The Algorithm Is A Disappointment

from the may-we-ask-why? dept

There's a lot of discussion today about the newly revamped Ask.com, which remains in the unenviable #4 spot in terms of search market share. Basically, the site seems to have sharpened up its interface a little bit, while incorporating things like news and images into its results page. Additionally, the site offers suggested refinement searches, so if you search for "Sopranos", it'll show you a link where you can get results for "Sopranos Merchandise". All of this is fairly inoffensive, but it's really hard to see how this is going to move the dial at all. Despite the company's insistence that it has developed "A Truly New Way to Search", the whole thing looks like a spin on Google's recently announced universal search strategy, which involves incorporating more types of media into its results. The look and feel is a tad different, but so what? Even if the new Ask.com returns "better" results than Google in some instances, there's nothing here that will actually get people to switch. Right now, the company is making a big effort to explain why the new changes are cool, but most people giving the site a try won't have the benefit of someone explaining to them why the site is now so great. As such, they probably won't see it themselves.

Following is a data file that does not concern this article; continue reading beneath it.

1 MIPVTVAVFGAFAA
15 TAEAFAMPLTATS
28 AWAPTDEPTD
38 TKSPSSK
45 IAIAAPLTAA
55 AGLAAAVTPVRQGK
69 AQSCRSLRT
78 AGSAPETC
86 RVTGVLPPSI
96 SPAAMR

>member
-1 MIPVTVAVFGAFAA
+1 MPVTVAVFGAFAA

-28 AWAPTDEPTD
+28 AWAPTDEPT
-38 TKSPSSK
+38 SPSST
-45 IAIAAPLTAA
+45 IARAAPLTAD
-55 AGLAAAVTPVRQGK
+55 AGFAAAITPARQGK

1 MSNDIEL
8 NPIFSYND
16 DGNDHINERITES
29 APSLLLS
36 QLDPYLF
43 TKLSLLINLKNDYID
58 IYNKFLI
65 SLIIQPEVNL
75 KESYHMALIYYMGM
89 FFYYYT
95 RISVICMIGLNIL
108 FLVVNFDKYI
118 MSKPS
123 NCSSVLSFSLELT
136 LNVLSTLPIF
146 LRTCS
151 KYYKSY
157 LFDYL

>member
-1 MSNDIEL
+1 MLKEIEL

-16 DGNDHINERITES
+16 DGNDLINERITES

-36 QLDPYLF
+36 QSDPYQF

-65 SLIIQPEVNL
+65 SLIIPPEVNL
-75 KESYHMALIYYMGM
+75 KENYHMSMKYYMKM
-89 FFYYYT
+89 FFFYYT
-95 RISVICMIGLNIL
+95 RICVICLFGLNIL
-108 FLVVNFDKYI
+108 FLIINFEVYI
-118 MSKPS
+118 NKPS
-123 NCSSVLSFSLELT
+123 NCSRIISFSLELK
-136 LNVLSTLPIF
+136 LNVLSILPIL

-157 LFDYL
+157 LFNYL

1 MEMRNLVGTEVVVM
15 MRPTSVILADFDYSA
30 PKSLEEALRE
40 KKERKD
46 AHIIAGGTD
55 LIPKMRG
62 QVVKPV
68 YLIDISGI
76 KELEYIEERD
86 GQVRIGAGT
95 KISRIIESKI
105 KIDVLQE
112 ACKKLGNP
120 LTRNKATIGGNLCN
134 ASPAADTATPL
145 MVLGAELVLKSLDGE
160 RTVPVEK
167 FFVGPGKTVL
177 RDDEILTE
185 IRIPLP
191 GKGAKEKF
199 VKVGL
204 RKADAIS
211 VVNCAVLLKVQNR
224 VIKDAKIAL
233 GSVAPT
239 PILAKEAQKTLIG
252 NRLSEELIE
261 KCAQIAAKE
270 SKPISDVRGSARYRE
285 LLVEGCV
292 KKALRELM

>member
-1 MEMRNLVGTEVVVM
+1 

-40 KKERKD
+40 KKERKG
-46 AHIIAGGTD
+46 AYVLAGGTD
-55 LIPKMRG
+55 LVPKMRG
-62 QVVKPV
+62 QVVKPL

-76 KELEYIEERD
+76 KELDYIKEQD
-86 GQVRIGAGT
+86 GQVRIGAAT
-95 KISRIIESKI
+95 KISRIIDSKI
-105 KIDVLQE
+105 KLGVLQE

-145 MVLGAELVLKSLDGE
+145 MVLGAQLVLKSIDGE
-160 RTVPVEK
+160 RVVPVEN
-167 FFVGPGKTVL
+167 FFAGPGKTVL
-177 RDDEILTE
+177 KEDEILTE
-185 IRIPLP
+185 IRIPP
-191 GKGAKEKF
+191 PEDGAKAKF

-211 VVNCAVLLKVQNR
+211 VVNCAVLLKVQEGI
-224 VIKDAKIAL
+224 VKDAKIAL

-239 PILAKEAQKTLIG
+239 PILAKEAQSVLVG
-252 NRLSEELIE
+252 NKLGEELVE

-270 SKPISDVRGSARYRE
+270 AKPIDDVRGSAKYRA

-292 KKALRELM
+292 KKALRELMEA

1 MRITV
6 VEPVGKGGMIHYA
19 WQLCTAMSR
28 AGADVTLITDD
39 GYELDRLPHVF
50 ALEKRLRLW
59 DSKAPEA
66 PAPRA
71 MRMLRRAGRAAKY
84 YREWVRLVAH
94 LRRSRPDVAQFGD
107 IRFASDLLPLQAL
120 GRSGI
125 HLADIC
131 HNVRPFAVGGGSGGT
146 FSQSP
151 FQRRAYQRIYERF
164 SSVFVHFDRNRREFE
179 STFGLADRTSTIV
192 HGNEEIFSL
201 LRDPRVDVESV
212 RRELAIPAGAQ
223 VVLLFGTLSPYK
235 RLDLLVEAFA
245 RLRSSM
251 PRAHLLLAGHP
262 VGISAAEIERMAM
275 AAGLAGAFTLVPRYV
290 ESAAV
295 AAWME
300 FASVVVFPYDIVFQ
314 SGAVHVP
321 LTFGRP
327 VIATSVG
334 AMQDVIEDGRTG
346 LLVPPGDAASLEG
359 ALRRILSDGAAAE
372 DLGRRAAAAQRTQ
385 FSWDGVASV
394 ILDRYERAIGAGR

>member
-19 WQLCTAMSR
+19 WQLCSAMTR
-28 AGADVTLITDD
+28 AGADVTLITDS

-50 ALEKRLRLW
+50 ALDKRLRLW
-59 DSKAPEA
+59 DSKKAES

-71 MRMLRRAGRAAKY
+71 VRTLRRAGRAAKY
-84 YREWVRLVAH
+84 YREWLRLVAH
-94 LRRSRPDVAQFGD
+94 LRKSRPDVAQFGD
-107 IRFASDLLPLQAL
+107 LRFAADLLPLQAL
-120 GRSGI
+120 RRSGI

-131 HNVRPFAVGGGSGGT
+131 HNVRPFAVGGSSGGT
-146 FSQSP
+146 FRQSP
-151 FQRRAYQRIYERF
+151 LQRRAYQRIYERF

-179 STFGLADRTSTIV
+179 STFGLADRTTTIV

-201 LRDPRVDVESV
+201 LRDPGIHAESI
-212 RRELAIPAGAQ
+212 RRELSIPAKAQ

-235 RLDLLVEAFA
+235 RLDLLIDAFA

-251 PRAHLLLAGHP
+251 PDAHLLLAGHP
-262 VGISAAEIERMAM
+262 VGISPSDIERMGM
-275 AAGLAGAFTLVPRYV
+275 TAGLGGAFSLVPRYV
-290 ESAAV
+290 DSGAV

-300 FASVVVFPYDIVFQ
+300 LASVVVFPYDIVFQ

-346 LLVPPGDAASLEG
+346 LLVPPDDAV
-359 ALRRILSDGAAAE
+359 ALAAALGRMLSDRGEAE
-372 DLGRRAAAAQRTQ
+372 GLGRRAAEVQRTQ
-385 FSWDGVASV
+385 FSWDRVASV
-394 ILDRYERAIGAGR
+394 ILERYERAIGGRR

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  1. identicon
    charlybird, 5 Jun 2007 @ 3:41pm

    Its all about the quality of the search results

    The migration to Google Search from Yahoo was due to the quality of the search results, not the add ons. The original success of yahoo was based on there edited lists of links to sites that provided, either the actual content, or an index of information related to the inquiry. This was useful but limited in scope and expensive to maintain. Google succeeded, becaused it was a hybrid of directed content based on user actions and Google editing/marketing/advertising. So if Ask.com is going to offer competition, it has to provide search results that have a noticable quality advantage over its competitors.

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